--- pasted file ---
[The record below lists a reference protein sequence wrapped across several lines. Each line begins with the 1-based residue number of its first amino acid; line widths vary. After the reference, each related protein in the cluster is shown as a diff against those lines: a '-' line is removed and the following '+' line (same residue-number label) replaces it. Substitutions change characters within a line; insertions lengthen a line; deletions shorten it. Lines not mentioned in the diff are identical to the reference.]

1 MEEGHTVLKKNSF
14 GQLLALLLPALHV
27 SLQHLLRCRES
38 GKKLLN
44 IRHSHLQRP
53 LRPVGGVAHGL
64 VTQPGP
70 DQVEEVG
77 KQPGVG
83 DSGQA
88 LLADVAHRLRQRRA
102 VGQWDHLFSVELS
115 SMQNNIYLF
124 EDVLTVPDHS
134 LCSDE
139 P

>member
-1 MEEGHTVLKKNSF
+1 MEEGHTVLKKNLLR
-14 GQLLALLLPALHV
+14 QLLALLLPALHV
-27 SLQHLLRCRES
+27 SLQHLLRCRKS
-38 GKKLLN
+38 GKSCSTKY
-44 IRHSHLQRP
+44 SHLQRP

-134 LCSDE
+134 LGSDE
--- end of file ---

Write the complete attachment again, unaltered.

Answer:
[The record below lists a reference protein sequence wrapped across several lines. Each line begins with the 1-based residue number of its first amino acid; line widths vary. After the reference, each related protein in the cluster is shown as a diff against those lines: a '-' line is removed and the following '+' line (same residue-number label) replaces it. Substitutions change characters within a line; insertions lengthen a line; deletions shorten it. Lines not mentioned in the diff are identical to the reference.]

1 MEEGHTVLKKNSF
14 GQLLALLLPALHV
27 SLQHLLRCRES
38 GKKLLN
44 IRHSHLQRP
53 LRPVGGVAHGL
64 VTQPGP
70 DQVEEVG
77 KQPGVG
83 DSGQA
88 LLADVAHRLRQRRA
102 VGQWDHLFSVELS
115 SMQNNIYLF
124 EDVLTVPDHS
134 LCSDE
139 P

>member
-1 MEEGHTVLKKNSF
+1 MEEGHTVLKKNLLR
-14 GQLLALLLPALHV
+14 QLLALLLPALHV
-27 SLQHLLRCRES
+27 SLQHLLRCRKS
-38 GKKLLN
+38 GKSCSTKY
-44 IRHSHLQRP
+44 SHLQRP

-134 LCSDE
+134 LGSDE